A ‘third way’ for football fandom research: Anthony Giddens and Structuration Theory

Hdl Handle:
http://hdl.handle.net/10149/249817
Title:
A ‘third way’ for football fandom research: Anthony Giddens and Structuration Theory
Authors:
Dixon, K. (Kevin)
Affiliation:
Teesside University. School of Social Sciences and Law.
Citation:
Dixon, K. (2011) A ‘Third Way’ for football fandom research: Anthony Giddens and Structuration Theory, Soccer & Society, 12 (2), pp.279-298.
Publisher:
Taylor & Francis
Journal:
Soccer & Society
Issue Date:
Mar-2011
URI:
http://hdl.handle.net/10149/249817
DOI:
10.1080/14660970.2011.548363
Additional Links:
http://www.tandfonline.com/doi/abs/10.1080/14660970.2011.548363
Abstract:
While football fans actively discuss all of the ‘big players’ within their practice, the same can not be said for sociologists of sport. Anthony Giddens is a world renowned intellectual and author of some of the most predominant sociological texts of the last millennium . He is the most frequently cited contemporary sociologist spanning all aspects of the social sciences and yet his work is seldom referred to or used within the sociology of sport . In response to this and in reaction to calls from authors such as Williams to re-think football fandom, this paper aims to explore the potential of Giddens ‘Structuration Theory’ (ST) for moving the sociology of sport closer towards meeting this end. The paper draws on in-depth qualitative interviews with thirty football fans. The findings of these and their implications are discussed in relation to the ‘everyday’ processes of fandom.
Type:
Article
Language:
en
Keywords:
football fans; sociology; sport; fandom
ISSN:
1466-0970; 1743-9590
Rights:
Subject to restrictions, author can archive post-print (ie final draft post-refereeing). For full details see http://www.sherpa.ac.uk/romeo/issn/0261-4367/ [Accessed 22/10/2012].
Citation Count:
0 [Scopus, 22/10/2012]

Full metadata record

DC FieldValue Language
dc.contributor.authorDixon, K. (Kevin)en_GB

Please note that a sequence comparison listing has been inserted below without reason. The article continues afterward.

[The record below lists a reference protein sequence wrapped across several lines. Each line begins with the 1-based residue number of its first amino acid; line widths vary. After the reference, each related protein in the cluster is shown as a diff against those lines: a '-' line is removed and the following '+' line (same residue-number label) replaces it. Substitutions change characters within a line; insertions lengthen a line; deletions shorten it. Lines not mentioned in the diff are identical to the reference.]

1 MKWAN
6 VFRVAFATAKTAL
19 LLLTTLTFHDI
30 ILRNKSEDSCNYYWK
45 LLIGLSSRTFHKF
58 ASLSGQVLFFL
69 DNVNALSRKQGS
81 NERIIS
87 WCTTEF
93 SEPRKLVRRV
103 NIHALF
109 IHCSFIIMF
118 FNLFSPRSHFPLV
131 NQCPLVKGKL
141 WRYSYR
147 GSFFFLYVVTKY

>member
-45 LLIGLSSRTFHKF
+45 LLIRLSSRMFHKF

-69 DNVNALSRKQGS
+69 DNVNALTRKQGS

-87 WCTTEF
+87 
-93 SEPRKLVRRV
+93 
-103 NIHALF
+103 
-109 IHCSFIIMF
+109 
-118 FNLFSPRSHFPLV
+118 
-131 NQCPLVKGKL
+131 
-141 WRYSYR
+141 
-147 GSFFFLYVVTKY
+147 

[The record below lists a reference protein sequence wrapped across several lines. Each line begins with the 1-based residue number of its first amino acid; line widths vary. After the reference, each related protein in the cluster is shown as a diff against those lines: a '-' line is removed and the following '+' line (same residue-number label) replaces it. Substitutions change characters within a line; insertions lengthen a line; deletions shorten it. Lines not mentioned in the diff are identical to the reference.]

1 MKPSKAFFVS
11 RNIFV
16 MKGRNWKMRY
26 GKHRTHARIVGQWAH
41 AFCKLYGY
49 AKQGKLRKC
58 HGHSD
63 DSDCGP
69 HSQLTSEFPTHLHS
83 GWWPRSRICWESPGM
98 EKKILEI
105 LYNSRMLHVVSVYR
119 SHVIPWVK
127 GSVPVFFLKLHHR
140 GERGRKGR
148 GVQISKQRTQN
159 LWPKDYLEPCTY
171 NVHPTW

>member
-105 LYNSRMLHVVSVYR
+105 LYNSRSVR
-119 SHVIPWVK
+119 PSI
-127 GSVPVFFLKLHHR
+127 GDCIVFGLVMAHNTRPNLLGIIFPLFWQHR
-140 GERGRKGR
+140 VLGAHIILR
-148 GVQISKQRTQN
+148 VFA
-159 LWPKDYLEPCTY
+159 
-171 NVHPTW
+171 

dc.date.accessioned2012-10-22T15:38:55Zen
dc.date.available2012-10-22T15:38:55Zen
dc.date.issued2011-03en
dc.identifier.citationSoccer & Society; 12 (2):279-298en_GB
dc.identifier.issn1466-0970en
dc.identifier.issn1743-9590en
dc.identifier.doi10.1080/14660970.2011.548363en
dc.identifier.urihttp://hdl.handle.net/10149/249817en
dc.description.abstractWhile football fans actively discuss all of the ‘big players’ within their practice, the same can not be said for sociologists of sport. Anthony Giddens is a world renowned intellectual and author of some of the most predominant sociological texts of the last millennium . He is the most frequently cited contemporary sociologist spanning all aspects of the social sciences and yet his work is seldom referred to or used within the sociology of sport . In response to this and in reaction to calls from authors such as Williams to re-think football fandom, this paper aims to explore the potential of Giddens ‘Structuration Theory’ (ST) for moving the sociology of sport closer towards meeting this end. The paper draws on in-depth qualitative interviews with thirty football fans. The findings of these and their implications are discussed in relation to the ‘everyday’ processes of fandom.en
dc.language.isoenen
dc.publisherTaylor & Francisen_GB
dc.relation.urlhttp://www.tandfonline.com/doi/abs/10.1080/14660970.2011.548363en_GB
dc.rightsSubject to restrictions, author can archive post-print (ie final draft post-refereeing). For full details see http://www.sherpa.ac.uk/romeo/issn/0261-4367/ [Accessed 22/10/2012].en_GB
dc.subjectfootball fansen_GB
dc.subjectsociologyen_GB
dc.subjectsporten_GB
dc.subjectfandomen_GB
dc.titleA ‘third way’ for football fandom research: Anthony Giddens and Structuration Theoryen
dc.typeArticleen
dc.contributor.departmentTeesside University. School of Social Sciences and Law.en_GB
dc.identifier.journalSoccer & Societyen_GB
ref.citationcount0 [Scopus, 22/10/2012]en_GB
or.citation.harvardDixon, K. (2011) A ‘Third Way’ for football fandom research: Anthony Giddens and Structuration Theory, Soccer & Society, 12 (2), pp.279-298.en_GB
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